It has been a particularly reflective and momentous week. The U.S. elected Joe Biden as its 46th president and Kamala Harris as vice-president, the first Black woman and first woman of Asian and Indian descent elected to that high office. Around the world, there were nearly audible sighs of relief and cries of jubilation as the count trickled in and it became clear that president-elect Biden had cleared the 270 Electoral College threshold, even as the counting of ballots continues and results are not certified until early in December. More solemnly, this week was the commemoration of the 82nd anniversary of Kristallnacht and of Remembrance Day. And, right at the dawn of this emotional week, we learned of the passing of Rabbi Lord Jonathan Sacks. Britain’s former chief rabbi, Sacks died of cancer on Shabbat at age 72.
Formally called chief rabbi of the United Hebrew Congregations of the Commonwealth, Sacks held the role from 1991 to 2013, during which time his scholarship in philosophy helped him elucidate Jewish theology to general audiences as a regular guest on BBC Radio. He was admired and his death lamented by leading figures in British society, not least the heir apparent to the throne, Prince Charles. He was good friends with now-retired Anglican bishop George Carey, who was the head of the Church of England, strengthening interfaith relations.
Sacks’s time in leadership was not without controversy. He has been viewed by some as too accommodating of orthodoxy and not adequately inclusive of progressive or liberal strains of Judaism. Sacks skipped the 1996 funeral of Rabbi Hugo Gryn, the leading figure in Reform Judaism, drawing rebukes from liberals. In contrast, a book Sacks authored, The Dignity of Difference, implied that all religions and streams therein are equally valid, a thesis that was deemed too ecumenical by some British Orthodox Jews. One rabbi accused him of “heresy.”
In other words, Sacks leaves behind a mixed legacy, though few among us in this generation have left such a lasting mark on contemporary Judaism. The sort of centralized religious leadership that British Jewry and others in Europe have is unfamiliar to North American Jews. But anyone in a position of responsibility in the Jewish community knows the perils of presuming to speak on behalf of all – or most – Jews. Anyone in a job like Sacks’s would draw admirers and detractors. Chief rabbi is, of course, not a political role, but it must be a profoundly political one nonetheless, to elicit an accusation of heresy.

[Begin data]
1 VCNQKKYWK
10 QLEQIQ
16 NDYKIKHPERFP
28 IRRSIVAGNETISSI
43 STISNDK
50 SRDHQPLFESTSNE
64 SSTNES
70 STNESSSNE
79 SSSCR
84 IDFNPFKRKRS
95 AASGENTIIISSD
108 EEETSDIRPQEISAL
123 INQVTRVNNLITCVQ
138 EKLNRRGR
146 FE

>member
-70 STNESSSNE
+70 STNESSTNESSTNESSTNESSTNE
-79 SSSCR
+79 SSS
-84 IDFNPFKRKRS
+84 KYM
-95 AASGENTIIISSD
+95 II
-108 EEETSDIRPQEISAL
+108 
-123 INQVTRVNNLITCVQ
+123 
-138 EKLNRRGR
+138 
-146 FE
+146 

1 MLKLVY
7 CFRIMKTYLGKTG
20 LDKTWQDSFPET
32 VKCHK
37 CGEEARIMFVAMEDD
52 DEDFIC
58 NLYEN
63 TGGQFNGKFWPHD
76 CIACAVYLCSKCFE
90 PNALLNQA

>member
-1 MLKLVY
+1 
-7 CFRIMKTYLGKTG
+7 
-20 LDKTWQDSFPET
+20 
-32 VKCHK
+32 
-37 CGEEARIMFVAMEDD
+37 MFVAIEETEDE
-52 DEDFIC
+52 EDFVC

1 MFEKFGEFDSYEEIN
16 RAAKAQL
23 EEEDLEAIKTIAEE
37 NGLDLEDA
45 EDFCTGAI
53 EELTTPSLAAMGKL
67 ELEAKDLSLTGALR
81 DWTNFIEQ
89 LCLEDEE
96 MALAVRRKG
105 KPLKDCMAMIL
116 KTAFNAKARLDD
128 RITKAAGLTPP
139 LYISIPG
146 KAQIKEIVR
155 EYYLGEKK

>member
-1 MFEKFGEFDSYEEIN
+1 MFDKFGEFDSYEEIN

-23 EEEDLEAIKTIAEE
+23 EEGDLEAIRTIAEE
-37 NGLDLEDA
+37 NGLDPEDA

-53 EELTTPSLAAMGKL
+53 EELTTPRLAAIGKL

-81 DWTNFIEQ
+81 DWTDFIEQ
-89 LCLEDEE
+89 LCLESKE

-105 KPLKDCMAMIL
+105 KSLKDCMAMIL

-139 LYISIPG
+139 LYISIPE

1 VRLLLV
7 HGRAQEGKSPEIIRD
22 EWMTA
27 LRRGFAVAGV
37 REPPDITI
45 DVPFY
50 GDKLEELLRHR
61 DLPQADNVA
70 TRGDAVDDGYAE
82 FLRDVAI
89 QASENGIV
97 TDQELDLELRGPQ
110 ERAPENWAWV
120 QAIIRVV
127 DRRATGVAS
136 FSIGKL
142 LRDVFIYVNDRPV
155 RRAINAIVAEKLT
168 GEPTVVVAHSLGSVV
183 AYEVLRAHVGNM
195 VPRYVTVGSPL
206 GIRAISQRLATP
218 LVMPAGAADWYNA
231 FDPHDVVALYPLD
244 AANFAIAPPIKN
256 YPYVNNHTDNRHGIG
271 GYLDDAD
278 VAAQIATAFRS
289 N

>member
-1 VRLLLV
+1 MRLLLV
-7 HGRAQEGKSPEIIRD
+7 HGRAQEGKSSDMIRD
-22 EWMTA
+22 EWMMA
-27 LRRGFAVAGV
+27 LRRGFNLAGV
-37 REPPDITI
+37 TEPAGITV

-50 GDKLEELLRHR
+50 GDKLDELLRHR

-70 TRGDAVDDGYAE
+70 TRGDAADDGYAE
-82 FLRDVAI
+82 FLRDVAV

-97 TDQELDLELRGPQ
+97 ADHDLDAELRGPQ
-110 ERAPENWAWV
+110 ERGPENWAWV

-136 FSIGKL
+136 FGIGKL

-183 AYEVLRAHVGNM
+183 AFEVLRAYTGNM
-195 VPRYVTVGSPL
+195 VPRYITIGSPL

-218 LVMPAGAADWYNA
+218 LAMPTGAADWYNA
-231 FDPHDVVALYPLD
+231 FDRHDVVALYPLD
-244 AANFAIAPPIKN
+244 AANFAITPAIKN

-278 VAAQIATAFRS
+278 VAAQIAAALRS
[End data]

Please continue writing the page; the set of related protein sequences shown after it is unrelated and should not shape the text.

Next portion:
The concept of heresy seems to have seeped from the theological into the political realm in recent years. Fanaticism and extreme loyalty have always played a part in politics. But, in the highly polarized situation we see in the United States and many other places, differences of opinion are magnified into civilizational, even existential, divisions. This certainly seemed to be the case in the U.S. elections. Not everyone likes the incumbent President Donald Trump but, to paraphrase a beer commercial, those who like him like him a lot. While Biden won the support of a vast majority of Jews, surveys suggest that somewhere between 20% and 30% of American Jews voted for Trump’s reelection, a higher vote for a Republican than in many of the last presidential elections. The vehemence of opinion on both sides – some decry Trump as antisemitic while others claim he is the most pro-Israel president ever – would be confusing to the proverbial Martian.
We are assimilating this news in a week where we reflect on the destruction of European Jewry in the Holocaust, the world wars, the bloody history of the 20th century and all the conflict and misery and bloodshed it wrought. The 21st century seems similarly full of divisions and conflicts. Political polarization in democratic countries, as well as growing authoritarian tendencies in several democracies, call for a response.
Biden ran as a unifying figure bent on restoring a sense of moderation and respect to public discourse. Whether one individual can alter the trajectory of a divided society will be seen as the president-elect navigates a narrowly divided House and Senate to shepherd his legislative vision into reality. The unexpected tightness of Republican-Democratic splits in both chambers may exacerbate his challenge. A small tail of far-left Democrats and of far-right Republicans could wag the dog that is their respective party. On the other hand, this challenge could present an opportunity, if there are those willing to fight for what is right and to compromise across the aisle when appropriate and necessary. Such a shift from the failure of bipartisanship in recent years would be monumental indeed. But it could effectively reduce the influence of extremes.
Perhaps what these disparate events illustrate is that conflict – from the cataclysmic to the mild awkwardness of politics at the Shabbat table – is innate to humans. But so is confronting conflict and difference intellectually and with open hearts. Seeking moderation and compromise has lost currency in the age of social media and 24/7 cable news. Nuance is blurred and enlightenment darkened by ideological certainty.
We should seek understanding wherever we might find it and avoid elevating mere mortals to unattainable standards or demonizing them beyond all reasonable recognition. In our spiritual and political realms, in our daily work and home life, we can all commit to some additional humility, to deeper listening and to finding wisdom wherever it might be, even in unexpected places.